“I have a friend who has done some things that really hurt me. She has asked forgiveness, which I’m working on, but the bigger question for me is: Where is the line between showing her grace and trusting her? Or forgiving her and pursuing a friendship?“
In some form or another, I hear this question a lot. Deep down, we know we are supposed to love and forgive others –even those who have hurt us. But it’s hard to know what that really means or practically looks like.
The answer to the above question is actually fairly simple. What she’s asking about…
There isn’t a line.
Imagine an object that represents forgiveness, grace, and loving someone well. Now imagine another object that represents trusting someone and/or pursuing a relationship with them. Are they side by side in your mind? There is not a thin, little line running between the two objects. Those objects are in two completely different spheres. They do not necessarily ever overlap.
Being gracious and loving someone well may never mean trusting them, which can also mean not pursuing a relationship with them.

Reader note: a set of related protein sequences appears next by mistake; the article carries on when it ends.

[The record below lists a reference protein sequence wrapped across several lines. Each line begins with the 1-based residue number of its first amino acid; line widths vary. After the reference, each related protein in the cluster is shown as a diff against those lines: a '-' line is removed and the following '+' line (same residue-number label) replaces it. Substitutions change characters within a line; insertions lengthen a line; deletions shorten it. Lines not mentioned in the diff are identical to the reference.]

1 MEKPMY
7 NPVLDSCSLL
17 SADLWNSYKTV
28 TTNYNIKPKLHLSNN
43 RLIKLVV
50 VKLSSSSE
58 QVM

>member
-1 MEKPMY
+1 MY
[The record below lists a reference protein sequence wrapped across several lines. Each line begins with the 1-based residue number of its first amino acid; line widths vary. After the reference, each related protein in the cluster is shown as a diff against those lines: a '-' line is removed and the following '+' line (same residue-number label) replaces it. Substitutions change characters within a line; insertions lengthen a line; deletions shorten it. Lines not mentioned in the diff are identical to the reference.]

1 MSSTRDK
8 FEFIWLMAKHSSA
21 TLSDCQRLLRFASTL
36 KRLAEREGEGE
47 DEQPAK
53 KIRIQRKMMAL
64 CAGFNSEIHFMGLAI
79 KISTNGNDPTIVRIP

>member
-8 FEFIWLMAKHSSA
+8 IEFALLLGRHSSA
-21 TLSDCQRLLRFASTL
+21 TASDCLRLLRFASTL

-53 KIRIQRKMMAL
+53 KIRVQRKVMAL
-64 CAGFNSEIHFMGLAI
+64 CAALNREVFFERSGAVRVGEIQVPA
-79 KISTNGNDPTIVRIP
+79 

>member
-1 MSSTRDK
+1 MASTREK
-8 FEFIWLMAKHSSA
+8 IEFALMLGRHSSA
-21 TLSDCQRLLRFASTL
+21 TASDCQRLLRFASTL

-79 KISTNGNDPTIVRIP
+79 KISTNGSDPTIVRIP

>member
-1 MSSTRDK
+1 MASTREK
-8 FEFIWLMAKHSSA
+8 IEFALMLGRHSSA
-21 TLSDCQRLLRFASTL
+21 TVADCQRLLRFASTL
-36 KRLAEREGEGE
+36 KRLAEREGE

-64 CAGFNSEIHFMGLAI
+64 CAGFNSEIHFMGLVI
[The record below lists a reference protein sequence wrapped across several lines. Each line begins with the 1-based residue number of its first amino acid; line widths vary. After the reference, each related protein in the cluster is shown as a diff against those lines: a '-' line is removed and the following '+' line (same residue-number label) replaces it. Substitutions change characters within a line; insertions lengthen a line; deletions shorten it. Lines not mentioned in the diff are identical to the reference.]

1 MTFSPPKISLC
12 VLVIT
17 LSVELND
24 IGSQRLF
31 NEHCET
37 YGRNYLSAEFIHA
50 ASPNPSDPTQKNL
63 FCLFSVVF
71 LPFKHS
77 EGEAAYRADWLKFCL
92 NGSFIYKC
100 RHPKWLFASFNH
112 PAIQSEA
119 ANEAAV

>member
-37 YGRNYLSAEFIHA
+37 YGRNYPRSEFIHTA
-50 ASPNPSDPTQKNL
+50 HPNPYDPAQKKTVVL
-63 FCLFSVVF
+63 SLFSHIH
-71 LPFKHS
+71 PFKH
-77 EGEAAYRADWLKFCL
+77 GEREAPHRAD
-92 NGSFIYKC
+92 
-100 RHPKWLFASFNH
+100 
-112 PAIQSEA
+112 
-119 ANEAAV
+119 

We’re called to forgive, not to forget. We’re called to love and be gracious, not to be doormats. Jesus doesn’t tell us—“Let your abuser keep abusing you! To love well is to be a victim.”
Jesus did say we are to love our enemies.
Note: He doesn’t say, “Trust your enemies.” I said earlier that the answer to this question is simple. It is. However, putting it into action is incredibly complex. Loving someone well can look really differently depending on the situation.
Loving others, forgiving others and extending grace, is a matter of the heart. It’s about ridding ourselves of malice, bitterness, greed, jealousy, and hate. Then and only then, from a right heart we can follow through with the appropriate actions.
Whenever I struggle with this, I pray David’s words:
Search me, God, and know my heart; test me and know my anxious thoughts.
See if there is any offensive way in me, and lead me in the way everlasting. [Psalm 139:23-14]
The Lord delights in answering that prayer, and He’ll show you if you need a head/heart change. I pray that my actions would be appropriate towards whoever has hurt me… full of love, grace, and forgiveness, but certainly not blind trust or submitting myself to be victimized by him/her.
Does that make sense? I sure hope so. I want you to have a reputation of being incredibly kind, compassionate, loving and forgiving. But also as someone who is wise and discerning and knows when someone is trustworthy or not.